Vermilion residents need to get reacquainted with what can and cannot be recycled, as it’s costing the city money. That’s the message from Brandi Schnell, community outreach coordinator for the Lorain County Solid Waste Management District. Schnell was in attendance at Monday’s Vermilion City Council meeting to give members a recap for 2020, and information that would give better results in the future.

                Schnell said because more population for the City of Vermilion is on the Lorain County side, the entire city counts as part of the Lorain County Solid Waste Management District.  Recycling tonnage in 2019 was 791.4 tons, and that number dropped to 488.3 tons in 2020. Schnell said most communities saw a drop in recycling tonnage in 2020, as there were reduced services because of COVID. She said the bigger problem for Vermilion was an increase in the amount of contamination (things meant for the landfill) in recycling carts. When contamination is increased (meaning more trash in the recycling), Schnell said those trucks were having to be diverted to the landfill and often came with heavy contamination fees imposed on the city. “Those numbers then do not count for your recycling tonnages,” said Schnell. She said the Solid Waste District gives out community incentive grant money to communities based on the recycling. In 2020, the city received $11,695.53, almost $7,000 less than it received in 2019. She said the numbers for 2021 are not available yet. “I do hope that they are going in the other direction. But the way that we can combat that is by getting the information out to people about what can go into your recycling bin.”

                The City of Vermilion’s contamination rate is at 32%, making it the fifth most contaminated city in Lorain County. The average rate of contamination across Lorain County is 25%, the lowest being the City of Oberlin at 13%, mainly due to its decision to switch to an opt-in recycling program. “People just aren’t sure about what goes in there,” said Schnell. The five main items that go into a recycling container are cans, cartons, glass, paper, and plastic. Containers must be emptied and rinsed. Those with a plastic cap must have the cap rinsed and placed back on the container. “Plastic is the one that people usually get caught up on. So what I have started to tell people is plastic, bottles, jugs, and tubs,” she said. “I don’t even tell people about the numbers anymore. The numbers were not really put there by the recycling industry. They were put there by the manufacturers.”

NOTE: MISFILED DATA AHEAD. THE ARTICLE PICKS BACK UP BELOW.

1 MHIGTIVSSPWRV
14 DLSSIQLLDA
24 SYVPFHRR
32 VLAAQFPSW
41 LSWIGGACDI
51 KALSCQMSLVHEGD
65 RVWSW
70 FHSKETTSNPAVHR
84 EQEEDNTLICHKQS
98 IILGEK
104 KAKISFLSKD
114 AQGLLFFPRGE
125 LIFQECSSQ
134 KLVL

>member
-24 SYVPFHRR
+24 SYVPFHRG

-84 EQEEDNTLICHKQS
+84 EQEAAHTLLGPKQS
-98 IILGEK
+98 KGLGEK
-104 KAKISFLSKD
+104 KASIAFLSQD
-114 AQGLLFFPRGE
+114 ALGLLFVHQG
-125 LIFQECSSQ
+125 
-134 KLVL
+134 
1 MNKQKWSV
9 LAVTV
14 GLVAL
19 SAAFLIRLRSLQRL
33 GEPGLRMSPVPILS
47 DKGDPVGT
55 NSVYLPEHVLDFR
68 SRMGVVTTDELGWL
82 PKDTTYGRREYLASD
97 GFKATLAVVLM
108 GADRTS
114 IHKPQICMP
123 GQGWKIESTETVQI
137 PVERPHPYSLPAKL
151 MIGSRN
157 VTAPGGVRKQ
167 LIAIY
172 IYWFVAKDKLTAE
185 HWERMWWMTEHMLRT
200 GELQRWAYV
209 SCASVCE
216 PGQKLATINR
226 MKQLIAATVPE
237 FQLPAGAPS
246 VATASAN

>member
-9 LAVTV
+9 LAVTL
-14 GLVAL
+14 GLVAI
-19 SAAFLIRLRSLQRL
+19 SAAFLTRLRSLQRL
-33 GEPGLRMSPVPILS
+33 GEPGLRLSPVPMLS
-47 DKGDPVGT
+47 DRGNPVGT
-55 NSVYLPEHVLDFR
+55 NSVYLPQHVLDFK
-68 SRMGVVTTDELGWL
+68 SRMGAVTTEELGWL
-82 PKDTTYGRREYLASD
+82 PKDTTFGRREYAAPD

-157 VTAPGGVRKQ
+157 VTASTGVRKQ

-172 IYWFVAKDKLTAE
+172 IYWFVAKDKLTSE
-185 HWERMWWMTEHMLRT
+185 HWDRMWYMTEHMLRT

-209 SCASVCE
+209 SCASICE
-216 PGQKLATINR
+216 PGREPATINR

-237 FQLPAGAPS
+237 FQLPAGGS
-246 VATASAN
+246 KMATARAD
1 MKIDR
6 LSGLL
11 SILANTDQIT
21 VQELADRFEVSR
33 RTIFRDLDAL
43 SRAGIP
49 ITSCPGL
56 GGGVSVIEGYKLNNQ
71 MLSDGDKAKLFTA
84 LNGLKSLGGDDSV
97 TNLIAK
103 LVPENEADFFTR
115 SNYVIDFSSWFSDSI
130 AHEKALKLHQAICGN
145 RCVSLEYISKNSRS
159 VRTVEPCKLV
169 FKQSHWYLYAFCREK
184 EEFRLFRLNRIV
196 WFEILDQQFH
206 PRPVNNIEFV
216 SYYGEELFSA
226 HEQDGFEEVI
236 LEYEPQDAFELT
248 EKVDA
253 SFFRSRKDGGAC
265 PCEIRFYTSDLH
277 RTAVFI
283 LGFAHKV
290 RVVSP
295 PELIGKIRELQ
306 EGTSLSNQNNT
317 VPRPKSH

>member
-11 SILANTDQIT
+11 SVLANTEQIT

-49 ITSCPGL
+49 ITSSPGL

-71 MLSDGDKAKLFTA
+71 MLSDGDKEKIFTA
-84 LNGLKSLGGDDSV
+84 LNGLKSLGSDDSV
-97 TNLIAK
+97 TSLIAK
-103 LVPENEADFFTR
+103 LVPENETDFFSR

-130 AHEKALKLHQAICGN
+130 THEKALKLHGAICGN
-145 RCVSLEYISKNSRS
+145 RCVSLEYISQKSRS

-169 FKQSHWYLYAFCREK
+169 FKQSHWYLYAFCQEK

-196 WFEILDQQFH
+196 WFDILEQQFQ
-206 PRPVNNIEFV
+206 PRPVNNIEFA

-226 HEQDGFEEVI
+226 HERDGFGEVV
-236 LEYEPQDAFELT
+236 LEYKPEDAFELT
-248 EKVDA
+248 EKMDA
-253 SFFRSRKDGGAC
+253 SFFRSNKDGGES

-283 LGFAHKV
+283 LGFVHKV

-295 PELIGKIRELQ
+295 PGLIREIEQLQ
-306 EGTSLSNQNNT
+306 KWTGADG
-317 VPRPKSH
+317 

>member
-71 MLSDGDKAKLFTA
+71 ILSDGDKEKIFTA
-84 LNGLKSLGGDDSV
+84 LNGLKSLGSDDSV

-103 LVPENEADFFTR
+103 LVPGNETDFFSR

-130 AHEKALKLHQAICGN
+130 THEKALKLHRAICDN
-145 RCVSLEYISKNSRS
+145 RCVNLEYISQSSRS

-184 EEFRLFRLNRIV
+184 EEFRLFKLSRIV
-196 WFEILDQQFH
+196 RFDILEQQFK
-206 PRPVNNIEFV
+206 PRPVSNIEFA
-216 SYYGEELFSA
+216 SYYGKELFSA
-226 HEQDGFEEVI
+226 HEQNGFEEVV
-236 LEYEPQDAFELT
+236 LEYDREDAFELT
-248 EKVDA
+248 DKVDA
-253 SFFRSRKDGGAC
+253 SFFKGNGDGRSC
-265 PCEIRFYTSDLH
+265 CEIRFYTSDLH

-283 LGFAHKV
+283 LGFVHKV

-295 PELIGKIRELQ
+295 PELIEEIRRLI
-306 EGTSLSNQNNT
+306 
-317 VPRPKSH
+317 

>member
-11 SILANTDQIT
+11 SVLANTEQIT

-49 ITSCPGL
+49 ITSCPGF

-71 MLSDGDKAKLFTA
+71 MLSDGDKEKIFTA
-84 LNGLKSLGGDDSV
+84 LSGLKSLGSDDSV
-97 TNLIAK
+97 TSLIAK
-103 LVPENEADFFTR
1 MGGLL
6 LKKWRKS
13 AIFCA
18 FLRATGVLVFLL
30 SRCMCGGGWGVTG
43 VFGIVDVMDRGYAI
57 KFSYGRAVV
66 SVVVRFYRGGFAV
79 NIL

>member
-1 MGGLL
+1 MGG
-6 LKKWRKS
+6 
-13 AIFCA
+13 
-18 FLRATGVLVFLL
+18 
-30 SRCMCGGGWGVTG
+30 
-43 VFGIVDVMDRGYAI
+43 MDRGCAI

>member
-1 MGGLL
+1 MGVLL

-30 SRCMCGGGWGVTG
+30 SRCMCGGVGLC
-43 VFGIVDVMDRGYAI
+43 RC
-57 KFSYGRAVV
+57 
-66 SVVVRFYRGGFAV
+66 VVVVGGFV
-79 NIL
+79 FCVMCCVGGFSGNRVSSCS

The number one thing that people do wrong is put their recyclables in a plastic bag and put them in a recycling bin. “That’s a big no no,” she said. “They want you to put them in there loose. Plastic bags are causing them pretty big problems. They get caught up in the machine and it becomes very difficult for them to open them up as the items are moving really quickly on the conveyor belt.” Schnell said if this information gets out, Vermilion’s contamination rates will go down, recycling will go up, and a recycling truckload will cost less than going to the landfill. She said a heavily contaminated load gets a fee tacked onto it, costing the city more money. “We can even that out of we can get that contamination rate down,” she said.